Written by Chad Taylor
Nate Logsdon loves everything in life more than you’ll love anything in life. Endlessly upbeat, infectiously positive and overwhelmingly intense, Logsdon has two settings: Full Speed and Sleeping. As the front man for the band Mumford’s, Logsdon has become a minor legend in the central Iowa music scene for an intense stage presence and a passionate demeanor in everything he does. This carries over to literally everything else in his life, be it his relationship with fiancee (and Trouble Lights front woman) Adrien Daller, or his work with online alt mag The Ames Progressive (where he pens blog entries with titles like “Steering My Hustle Ship Through the Ocean of Consciousness”). But perhaps nowhere is Logsdon’s passion for life and music more evident than his work with the Maximum Ames Music Festival.
Max Ames Fest is a beautiful miasma: Once a year for three years now, little Ames, Iowa—home of Iowa State University and boasting a permanent population of 58,000—gets invaded by 130 musical acts in over 20 different venues on four days. It’s a glorious cacophony of sight and sound, enveloping the town and engaging everyone. And while nothing of this size and scope could happen without dozens of volunteers and the assistance of a litany of local businesses and sponsors, the entire thing springs from the mind of Logsdon and his partner, Chris Lyng.
“For our third anniversary of (local arts venue) The Space For Ames, I booked a marathon,” Logsdon said. “We had 38 bands play in 12 hours, back-to-back, on two stages, and everything ran seamlessly. So from there, Chris and I started putting together the idea for an annual festival.”
I sat down with Logsdon in Ames last week to talk about the festival. Spend any amount of time with the man in his hometown, and you become intimately aware of how inextricably Logsdon is tied to the town’s musical identity. Our meeting spot, The Vinyl Cafe, sells merchandise from Logsdon’s music label, Maximum Ames Records; people walk up to the table to ask Logsdon about shows taking place the rest of the week, or to inquire about coming events at DG’s Taphouse, where Logsdon acts as booker. And for everyone he talks to, Logsdon has a broad smile, a strong handshake and, of course, a Maximum Ames Festival flier.
“I grew up in this town,” he says with a smile. “I’m a booster and a townie. I love this town.”
The town, it would seem, loves him back. Logsdon and Lyng knew from the outset that they wanted Max Ames Fest to embrace its home city, rather than just to take place within it. Rather than cordoning off sections of downtown, or taking place on the outskirts, the pair set out to involve local businesses and engage the town directly; an idea that has been met with no resistance.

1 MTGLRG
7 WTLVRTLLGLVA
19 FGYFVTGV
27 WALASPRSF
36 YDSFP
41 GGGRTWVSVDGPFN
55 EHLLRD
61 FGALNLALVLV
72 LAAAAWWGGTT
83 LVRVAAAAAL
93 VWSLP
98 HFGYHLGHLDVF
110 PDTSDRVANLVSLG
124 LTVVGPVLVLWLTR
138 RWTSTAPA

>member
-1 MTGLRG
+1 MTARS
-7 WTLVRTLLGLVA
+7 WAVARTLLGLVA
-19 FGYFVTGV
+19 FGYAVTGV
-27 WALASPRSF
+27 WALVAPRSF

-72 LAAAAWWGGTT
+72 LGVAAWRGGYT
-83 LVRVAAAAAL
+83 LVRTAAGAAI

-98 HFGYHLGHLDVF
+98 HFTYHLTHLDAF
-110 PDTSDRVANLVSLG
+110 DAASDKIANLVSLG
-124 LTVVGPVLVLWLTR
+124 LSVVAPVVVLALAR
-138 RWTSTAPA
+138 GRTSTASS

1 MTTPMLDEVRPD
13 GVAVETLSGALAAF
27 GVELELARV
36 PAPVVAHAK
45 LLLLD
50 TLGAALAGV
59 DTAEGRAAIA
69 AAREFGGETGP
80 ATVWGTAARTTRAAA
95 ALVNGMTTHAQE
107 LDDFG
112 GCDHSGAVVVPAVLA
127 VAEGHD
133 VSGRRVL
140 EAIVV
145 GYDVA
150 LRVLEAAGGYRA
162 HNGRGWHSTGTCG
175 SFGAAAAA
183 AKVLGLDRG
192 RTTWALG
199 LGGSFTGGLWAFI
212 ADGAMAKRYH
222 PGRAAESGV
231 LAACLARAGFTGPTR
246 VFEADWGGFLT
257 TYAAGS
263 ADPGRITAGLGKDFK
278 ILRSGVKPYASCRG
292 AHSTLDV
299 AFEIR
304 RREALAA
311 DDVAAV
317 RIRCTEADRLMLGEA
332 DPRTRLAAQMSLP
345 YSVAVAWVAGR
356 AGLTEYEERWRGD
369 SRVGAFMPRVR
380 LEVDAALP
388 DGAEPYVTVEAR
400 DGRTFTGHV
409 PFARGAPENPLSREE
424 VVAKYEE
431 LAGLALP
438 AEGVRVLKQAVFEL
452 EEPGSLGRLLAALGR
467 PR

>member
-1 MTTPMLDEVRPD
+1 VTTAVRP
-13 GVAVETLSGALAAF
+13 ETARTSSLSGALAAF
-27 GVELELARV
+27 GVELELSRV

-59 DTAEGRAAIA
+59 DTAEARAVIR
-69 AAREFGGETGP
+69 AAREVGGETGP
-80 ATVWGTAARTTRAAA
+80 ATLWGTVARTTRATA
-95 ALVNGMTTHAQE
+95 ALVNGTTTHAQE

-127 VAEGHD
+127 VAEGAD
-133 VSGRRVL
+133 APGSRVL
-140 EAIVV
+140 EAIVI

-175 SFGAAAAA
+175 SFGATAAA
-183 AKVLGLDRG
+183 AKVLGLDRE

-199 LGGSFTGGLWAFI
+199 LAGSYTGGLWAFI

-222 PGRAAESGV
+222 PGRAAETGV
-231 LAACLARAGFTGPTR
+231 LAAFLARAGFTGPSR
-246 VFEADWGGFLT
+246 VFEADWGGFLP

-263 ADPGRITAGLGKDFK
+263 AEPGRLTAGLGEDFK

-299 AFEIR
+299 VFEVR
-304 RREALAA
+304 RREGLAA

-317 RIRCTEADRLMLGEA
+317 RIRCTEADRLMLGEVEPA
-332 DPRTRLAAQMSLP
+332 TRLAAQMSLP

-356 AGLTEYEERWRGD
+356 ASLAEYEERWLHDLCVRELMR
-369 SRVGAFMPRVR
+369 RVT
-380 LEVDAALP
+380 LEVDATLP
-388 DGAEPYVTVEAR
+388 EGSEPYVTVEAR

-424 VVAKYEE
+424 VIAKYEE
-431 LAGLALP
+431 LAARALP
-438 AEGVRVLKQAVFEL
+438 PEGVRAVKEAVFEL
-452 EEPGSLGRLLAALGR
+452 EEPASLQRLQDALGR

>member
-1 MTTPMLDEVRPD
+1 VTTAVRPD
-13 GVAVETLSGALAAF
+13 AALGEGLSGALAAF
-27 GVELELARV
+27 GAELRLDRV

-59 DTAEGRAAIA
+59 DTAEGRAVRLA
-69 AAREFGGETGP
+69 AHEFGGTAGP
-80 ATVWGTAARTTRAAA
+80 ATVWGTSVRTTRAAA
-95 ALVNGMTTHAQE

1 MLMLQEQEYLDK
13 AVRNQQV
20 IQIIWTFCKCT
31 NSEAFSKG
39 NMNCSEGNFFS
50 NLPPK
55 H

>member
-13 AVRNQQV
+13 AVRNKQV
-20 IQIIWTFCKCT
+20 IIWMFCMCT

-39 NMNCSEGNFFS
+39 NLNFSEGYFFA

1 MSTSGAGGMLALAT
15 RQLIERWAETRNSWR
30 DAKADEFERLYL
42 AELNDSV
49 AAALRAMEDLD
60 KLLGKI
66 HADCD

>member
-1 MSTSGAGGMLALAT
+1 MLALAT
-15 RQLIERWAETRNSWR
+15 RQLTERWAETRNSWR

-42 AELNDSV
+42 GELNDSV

“There’s a unified culture in the music scene in Ames that’s really reflected in the business community,” Logsdon told me. “Not only do we have the talented bands, (but) everyone is so together and on message with what we’re trying to do, so we can have such a logistically challenging event.”
Logsdon’s dream was always to make Max Ames Fest as much about showcasing the city as the music. He laughs when he calls himself a booster, but the affinity is real.
“Ames is a charming town. It’s a college town, so there’s always new people coming in. It’s a small town…but there’s a really fascinating and beautiful scene (here).”
True to Logsdon’s commitment to pushing and supporting local music, the vast majority of the acts playing Max Ames are Iowa born and bred. But every year the festival aims to supply festival goers with high quality, musically important national (or global) acts as well. And while budgetary concerns and scheduling conflicts will probably always conspire to keep the highest profile acts out of the festival, Max Ames has given attendees the chance to see some seminal music up close and personal: last year’s event brought in rockabilly queen Wanda Jackson, and this year’s event boasts British Invasion veterans The Zombies, influential alt-rock act The Meat Puppets, and Iowa’s own music legends, Greg Brown and Bo Ramsey.
“We always aim for ‘living legends,'” Logsdon said. “The thing we hear most often from people (at the festival) is ‘I never thought I’d see this, but I especially thought I’d never see this in Ames.'”
But, of course, the headliners aren’t all there is. There’s an old golf adage: “Drive for show, putt for dough.” The living legends on the marquee mark Max Ames’ big swing out of the tee box. But it’s the other four days of music where the festival makes its bones. To that end, Max Ames does its level best to please.
Featuring an exhaustive lineup of local and regional music, the festival provides listeners with a banquet of choice. A glance at the Max Ames schedule is a game of connect the dots. And whether you’re looking for Coralville punk juggernauts Lipstick Homicide, or Fairfield avant guarde act Little Ruckus, or Ames guitar master Dylan Boyle, Max Ames acts as your white rabbit, leading you down one rabbit hole after another, sending you to parts of the city you rarely think about and perhaps never visit, all in the name of tracking down that one perfect sound.
“You program your own festival,” Logsdon said. “You pick out the bands you want to see and create a theme based on your own interest. And while you’re doing that, Max Ames is taking you to places in town (that) you haven’t thought of as cultural or musical spaces.”
We chat about 20 minutes, Logsdon and I. Then he’s gathering up his stuff and heading out the door. It’s crunch time, you see, and there’s always something else to do; some place else to be. This thing’s not going to promote itself, and Logsdon’s got too much energy to not do it himself. At least, I think to myself, it’ll be done soon, and then he can have some richly deserved down time. Or not.
“On Sept 30,” he said, “we’ll start talking about 2014.”